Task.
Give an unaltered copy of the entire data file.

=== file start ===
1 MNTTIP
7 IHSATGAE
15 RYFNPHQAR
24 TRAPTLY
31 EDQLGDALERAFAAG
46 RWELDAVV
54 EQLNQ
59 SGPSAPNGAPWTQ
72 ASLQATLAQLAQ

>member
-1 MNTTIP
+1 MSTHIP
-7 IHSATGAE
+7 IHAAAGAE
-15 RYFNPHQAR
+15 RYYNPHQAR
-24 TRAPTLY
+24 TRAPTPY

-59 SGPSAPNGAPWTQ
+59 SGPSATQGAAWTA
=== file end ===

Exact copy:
1 MNTTIP
7 IHSATGAE
15 RYFNPHQAR
24 TRAPTLY
31 EDQLGDALERAFAAG
46 RWELDAVV
54 EQLNQ
59 SGPSAPNGAPWTQ
72 ASLQATLAQLAQ

>member
-1 MNTTIP
+1 MSTHIP
-7 IHSATGAE
+7 IHAAAGAE
-15 RYFNPHQAR
+15 RYYNPHQAR
-24 TRAPTLY
+24 TRAPTPY

-59 SGPSAPNGAPWTQ
+59 SGPSATQGAAWTA